Incident Report: Two children injured from DKBA and BGF fighting in Hlaing Bwe, April 2013


You are here

Incident Report: Two children injured from DKBA and BGF fighting in Hlaing Bwe, April 2013

Published date:
Saturday, October 19, 2013

The following incident report was written by a community member who has been trained by KHRG to monitor human rights abuses. The community member described an incident that occurred on April 27th 2013 in Myaing Gyi Ngu town. U H---, the victims’ grandfather and witness to the incident, provided the information. He described how a stray bullet from fighting between the DKBA and BGF Battalion #1014 entered his house and hit his two grandchildren, one year and 6-month-old Naw S--- and 20-day-old Saw L---, while the siblings were sleeping and the elders had left the house to ascertain what was happening after hearing gunshots. U H--- spent 400,000 kyat (US $409.42) to cure his grandchildren, but the BGF operation commander, Major General Maung Maung, only supported him with 30,000 kyat (US $30.71).


[1] KHRG incident reports are written or gathered by community members in Hpa-an District who have been trained by KHRG to monitor human rights conditions. KHRG trains community members in eastern Burma to document individual incidents of abuse using a standardised reporting format; conduct interviews with other villagers; and write general updates on the situation in areas with which they are familiar. When writing incident reports, community members are encouraged to document incidents of abuse that they consider to be important, by verifying information from multiple sources, assessing for potential biases and comparing to local trends.

[2] In order to increase the transparency of KHRG methodology and more directly communicate the experiences and perspectives of villagers in eastern Burma, KHRG aims to make all field information received available on the KHRG website once it has been processed and translated, subject only to security considerations. For additional reports categorized by Type, Issue, Location and Year, please see the Related Readings component following each report on KHRG’s redesigned Website.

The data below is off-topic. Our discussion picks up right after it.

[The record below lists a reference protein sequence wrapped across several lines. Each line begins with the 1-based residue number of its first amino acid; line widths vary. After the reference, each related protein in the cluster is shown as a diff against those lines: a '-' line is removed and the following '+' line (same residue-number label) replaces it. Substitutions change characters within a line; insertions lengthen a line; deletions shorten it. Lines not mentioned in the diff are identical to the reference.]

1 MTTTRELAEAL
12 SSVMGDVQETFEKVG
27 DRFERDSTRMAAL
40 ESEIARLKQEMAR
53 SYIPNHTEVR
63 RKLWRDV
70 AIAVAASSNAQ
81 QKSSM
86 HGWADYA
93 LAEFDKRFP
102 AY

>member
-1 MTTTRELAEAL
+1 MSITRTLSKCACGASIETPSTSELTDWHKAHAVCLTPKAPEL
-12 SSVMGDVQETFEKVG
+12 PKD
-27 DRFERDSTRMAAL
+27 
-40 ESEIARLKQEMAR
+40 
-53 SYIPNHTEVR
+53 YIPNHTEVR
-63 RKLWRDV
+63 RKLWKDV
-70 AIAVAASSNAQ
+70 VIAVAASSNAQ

[3] The Democratic Karen Benevolent Army (DKBA), formerly the Democratic Karen Buddhist Army, was formed in December 1994 and was originally a breakaway group from the KNU/KNLA that signed a ceasefire agreement with the Burma government and directly cooperated at times with Tatmadaw forces. The formation of the DKBA was led by monk U Thuzana with the help and support of the State Law and Order Restoration Council (SLORC), the name of the military government in Burma at that time. For more information on the formation of the DKBA, see "Inside the DKBA," KHRG, 1996. The DKBA now refers to a splinter group from those DKBA forces reformed as Tatmadaw Border Guard Forces, also remaining independent of the KNLA. As of April 2012, the DKBA changed its name from "Buddhist" to "Benevolent" to reflect its secularity

[4] Bo is a Burmese title meaning “officer.”

[5] Border Guard Force (BGF) battalions of the Tatmadaw were established in 2010, and they are composed mostly of soldiers from former non-state armed groups, such as older constellations of the DKBA, which have formalised ceasefire agreements with the Burmese government and agreed to transform into battalions within the Tatmadaw. BGF battalions are assigned four digit battalion numbers, whereas regular Tatmadaw infantry or light infantry battalions are identified by two or three-digit battalion numbers.  For more information, see “DKBA officially becomes Border Guard Force” Democratic Voice of Burma, August 2010, and, “Exploitation and recruitment under the DKBA in Pa’an District,” KHRG, June 2009.

[6] As of July 30th 2013, all conversion estimates for the Kyat in this report are based on the official market rate of 977 kyat to the US $1.